All of the above are "teachings of the religion" in that they were taught in the name of the religion, and can probably be supported by something passed down from "higher up".

 

Posts:4,906
Registered: 23/07/02
Re: Kurt Goedel  
Jun 8, 2004 5:41 AM (reply 348 of 635)



 
Errr....I would like to see the link on that.

I read it in Reader's Digest a few years ago. It appears that the article you link corrects it.
 

Posts:36
Registered: 9/21/99
Re: Kurt Goedel  
Jun 8, 2004 5:52 AM (reply 349 of 635)



 
This is true, and it fits with what you said above.
Where it's a bit incomplete, however, is in that it's
not a great leap from "this religion is the
only path to god" to "...and therefore, everyone who
doesn't follow this religion is therefore rejecting
god, and rejecting god is evil, so..."

So what your saying is that while all religions (nudge, nudge) teach that we should love our neighbor (wink, wink), what they really mean (nudge, nudge) is that we should go out and hate everyone that disagrees with us, (wink, wink) but of course claim that it's not in our religion (nudge, nudge) to do that (wink, wink), and obviously you're just misunderstanding our intentions.

I don't see this as a valid assumption. While I can't speak in any detail for religions other than protestant Christianity (which is my faith), I can say that this type of thought pattern is completely out of line with what is actually taught in protestent churches.

"JC is the only path to God" is not taught in a vacuum. It is taught alongside other important truths, such as "love they neighbor" and "there is none that is righteous". In truth, the teaching of my faith is that we are all sinners ('evil', if you will) at the same rate, and that we need JC to forgive us. Those who have done this have no reason to boast over those that have not. "hate and intolerance" of those who disagree would be a sin in itself.

I did not mean to take us down a path of discussing one specific faith, and hope this doesn't result in arguments over who's right/wrong. My point is that if at least one major religion does not fit this pattern, then you can't make a universal statement that religions teaching absolute truth always leads to "intolerance and hate".

I will say again, I believe the real problem is that certain people will always use our differences to foster hatred. Those can be race, religion, gender, sports team, OS, Microsoft vs. the world, etc. If those people get into positions of power, their organizations will likely reflect that viewpoint.

Glen
 

Posts:1,923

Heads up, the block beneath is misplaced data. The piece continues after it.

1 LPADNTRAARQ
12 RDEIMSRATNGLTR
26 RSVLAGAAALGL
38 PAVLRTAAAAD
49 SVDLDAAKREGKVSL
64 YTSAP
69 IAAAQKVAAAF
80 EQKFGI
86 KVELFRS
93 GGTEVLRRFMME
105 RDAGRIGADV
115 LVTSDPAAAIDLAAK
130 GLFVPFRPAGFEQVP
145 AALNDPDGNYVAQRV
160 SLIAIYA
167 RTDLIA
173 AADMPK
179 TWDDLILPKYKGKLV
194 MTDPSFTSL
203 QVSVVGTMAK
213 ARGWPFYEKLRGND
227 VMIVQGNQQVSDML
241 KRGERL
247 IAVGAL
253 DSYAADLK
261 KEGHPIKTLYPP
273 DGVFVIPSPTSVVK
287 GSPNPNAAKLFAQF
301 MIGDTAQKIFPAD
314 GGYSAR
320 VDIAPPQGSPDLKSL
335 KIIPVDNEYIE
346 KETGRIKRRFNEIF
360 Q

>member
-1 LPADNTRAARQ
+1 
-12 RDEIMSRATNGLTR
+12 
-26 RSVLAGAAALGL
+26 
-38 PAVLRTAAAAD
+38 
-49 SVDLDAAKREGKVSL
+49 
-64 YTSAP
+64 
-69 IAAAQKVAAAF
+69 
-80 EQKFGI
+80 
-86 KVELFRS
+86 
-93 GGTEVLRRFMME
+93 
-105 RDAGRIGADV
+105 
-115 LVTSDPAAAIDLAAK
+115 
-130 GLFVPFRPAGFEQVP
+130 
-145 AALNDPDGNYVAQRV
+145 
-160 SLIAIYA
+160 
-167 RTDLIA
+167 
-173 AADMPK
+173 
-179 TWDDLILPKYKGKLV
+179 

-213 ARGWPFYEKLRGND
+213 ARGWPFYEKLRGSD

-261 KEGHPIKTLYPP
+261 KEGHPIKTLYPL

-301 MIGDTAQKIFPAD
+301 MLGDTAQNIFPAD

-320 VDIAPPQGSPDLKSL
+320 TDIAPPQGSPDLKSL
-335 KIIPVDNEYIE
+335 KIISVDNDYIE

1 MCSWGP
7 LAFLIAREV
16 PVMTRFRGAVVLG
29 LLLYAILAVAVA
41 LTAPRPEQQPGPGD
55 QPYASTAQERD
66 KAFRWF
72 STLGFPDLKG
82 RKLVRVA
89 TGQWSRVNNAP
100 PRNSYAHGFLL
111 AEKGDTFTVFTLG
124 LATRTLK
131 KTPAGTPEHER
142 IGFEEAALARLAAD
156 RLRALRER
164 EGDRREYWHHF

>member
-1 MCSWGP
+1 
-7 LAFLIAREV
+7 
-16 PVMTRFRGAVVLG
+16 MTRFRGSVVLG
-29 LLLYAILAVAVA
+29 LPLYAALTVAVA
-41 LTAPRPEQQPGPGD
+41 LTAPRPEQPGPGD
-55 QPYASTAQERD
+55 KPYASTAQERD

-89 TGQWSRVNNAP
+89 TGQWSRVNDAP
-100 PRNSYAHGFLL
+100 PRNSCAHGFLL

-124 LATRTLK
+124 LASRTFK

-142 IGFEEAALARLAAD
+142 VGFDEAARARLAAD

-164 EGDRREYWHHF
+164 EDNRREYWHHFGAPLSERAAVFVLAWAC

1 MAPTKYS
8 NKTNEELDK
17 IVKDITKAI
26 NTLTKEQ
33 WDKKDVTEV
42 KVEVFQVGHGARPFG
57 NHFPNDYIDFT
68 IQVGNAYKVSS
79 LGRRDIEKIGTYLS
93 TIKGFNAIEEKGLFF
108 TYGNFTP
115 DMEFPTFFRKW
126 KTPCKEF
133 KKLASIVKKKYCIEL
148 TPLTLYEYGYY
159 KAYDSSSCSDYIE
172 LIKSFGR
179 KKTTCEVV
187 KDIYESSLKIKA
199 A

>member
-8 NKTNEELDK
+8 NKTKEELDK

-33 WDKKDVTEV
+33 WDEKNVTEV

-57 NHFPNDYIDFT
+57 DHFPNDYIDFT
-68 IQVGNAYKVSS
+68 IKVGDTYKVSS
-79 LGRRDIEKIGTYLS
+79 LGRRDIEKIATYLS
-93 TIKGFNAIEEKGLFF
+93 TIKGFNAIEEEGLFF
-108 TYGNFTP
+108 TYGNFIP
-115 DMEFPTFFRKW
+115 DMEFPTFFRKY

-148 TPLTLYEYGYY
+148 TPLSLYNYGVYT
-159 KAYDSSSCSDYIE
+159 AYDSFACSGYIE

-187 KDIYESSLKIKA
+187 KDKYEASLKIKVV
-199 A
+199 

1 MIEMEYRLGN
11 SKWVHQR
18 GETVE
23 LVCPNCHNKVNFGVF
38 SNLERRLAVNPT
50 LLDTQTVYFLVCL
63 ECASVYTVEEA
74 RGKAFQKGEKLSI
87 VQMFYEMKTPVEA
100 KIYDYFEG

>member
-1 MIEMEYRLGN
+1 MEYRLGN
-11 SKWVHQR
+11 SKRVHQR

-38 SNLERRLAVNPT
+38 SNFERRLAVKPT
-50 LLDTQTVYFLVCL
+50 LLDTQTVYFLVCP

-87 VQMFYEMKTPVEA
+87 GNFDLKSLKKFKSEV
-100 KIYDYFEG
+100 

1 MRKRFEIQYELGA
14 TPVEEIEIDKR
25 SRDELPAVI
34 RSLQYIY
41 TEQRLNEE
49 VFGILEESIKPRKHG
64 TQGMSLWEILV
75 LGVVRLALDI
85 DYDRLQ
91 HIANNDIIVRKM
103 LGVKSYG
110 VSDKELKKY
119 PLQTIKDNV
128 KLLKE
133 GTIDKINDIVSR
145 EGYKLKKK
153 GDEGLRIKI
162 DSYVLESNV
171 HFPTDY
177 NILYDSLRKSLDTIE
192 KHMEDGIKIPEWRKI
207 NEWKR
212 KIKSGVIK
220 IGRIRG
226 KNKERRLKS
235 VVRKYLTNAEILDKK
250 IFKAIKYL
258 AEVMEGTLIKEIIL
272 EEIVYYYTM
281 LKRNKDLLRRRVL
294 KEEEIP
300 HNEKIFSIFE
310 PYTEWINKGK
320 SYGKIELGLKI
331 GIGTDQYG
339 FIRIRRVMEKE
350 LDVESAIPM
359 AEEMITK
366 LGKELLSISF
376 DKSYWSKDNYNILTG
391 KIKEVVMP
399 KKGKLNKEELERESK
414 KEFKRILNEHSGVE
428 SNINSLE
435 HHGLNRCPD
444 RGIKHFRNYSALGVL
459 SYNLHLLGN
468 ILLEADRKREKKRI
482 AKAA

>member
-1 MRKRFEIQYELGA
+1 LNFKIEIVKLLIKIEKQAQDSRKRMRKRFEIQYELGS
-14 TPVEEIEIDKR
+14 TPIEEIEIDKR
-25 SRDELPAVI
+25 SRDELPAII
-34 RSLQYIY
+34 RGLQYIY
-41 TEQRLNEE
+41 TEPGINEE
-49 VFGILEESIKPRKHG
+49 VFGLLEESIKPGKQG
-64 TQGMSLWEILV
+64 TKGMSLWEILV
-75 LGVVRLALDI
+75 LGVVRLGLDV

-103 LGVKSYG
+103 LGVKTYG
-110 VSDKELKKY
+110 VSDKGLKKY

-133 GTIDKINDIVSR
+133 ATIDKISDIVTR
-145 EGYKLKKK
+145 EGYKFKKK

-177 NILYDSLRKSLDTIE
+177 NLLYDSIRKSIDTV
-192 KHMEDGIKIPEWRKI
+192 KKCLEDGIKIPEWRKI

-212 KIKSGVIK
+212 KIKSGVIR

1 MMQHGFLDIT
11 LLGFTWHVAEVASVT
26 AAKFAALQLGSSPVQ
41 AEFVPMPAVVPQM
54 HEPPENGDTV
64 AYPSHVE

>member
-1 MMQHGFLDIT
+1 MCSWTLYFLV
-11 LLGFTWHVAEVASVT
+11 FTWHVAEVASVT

Registered: 4/17/03
Re: Kurt Goedel  
Jun 8, 2004 6:34 AM (reply 350 of 635)



 
hate
have
cave
cove
love

So you see, hate and love are really the same thing.
 

Posts:36
Registered: 9/21/99
Re: Kurt Goedel  
Jun 8, 2004 7:04 AM (reply 351 of 635)



 
Having said the above, I must sheepishly admit that I do not prefer large denominations. I believe churches work best when the local body of believers is responsible for their own body. This is not because I believe large denominations are evil or cause intolerance, but because I believe that very large, centrally controlled organizations are unwieldy, and that smaller organizations can better respond to the needs of their people and to the culture around them.

My church belongs to a large affiliation of independent churches, that use the association of this group to gain many of the benefits of a denomination (access to resources like teaching material, video content, conferences, etc.) without being controlled by this affiliation. Churches that feel they are like-minded with this association, can freely join, and can freely quit if they cease to be like-minded.

At a certain level, I guess I agree with jschell about how size changes an organization, I just don't believe that (nor am I suggesting he said that):
- it's religion that makes them change (it's size)
- it automatically means they will become evil doers
- evil doers claiming the name of a religious group automatically make the rest of the religious group culpable

Also, I am well aware that there are examples of people naming themselves protestants, and fighting others who are not protestants, thinking particularly of the Irish protestants and Irish catholics. I am not naive enough to think all protestants think the way I do. However, I again would submit that these are people who will fight over differences regardless, and the differences they see happen to be religion. In the same way that different ethnic groups fight each other in some countries.

Glen
 

Posts:2,562
Registered: 6/7/02
Re: Kurt Goedel  
Jun 8, 2004 7:15 AM (reply 352 of 635)



 
I can say that this type of thought pattern is completely out of
line with what is actually taught in protestent
churches.

the message can't be getting through to the foot solidiers very clearly :o)

i say that on the belief that most wars (present and historical) have been at least in part religiously motivated? the troubles in israel, iraq, northern ireland and probably many more have religious shades (ok, so iraq is maybe more about oil)

i don't know whether or not the bible / koran advocate spreading the word by means other than peaceful (i've heard people give quotes supporting both sides, so the message is at least mixed?) but thats not necessarily the point as the texts are normally retranslated/interpreted to fit what suits the forces driving the modern world (?)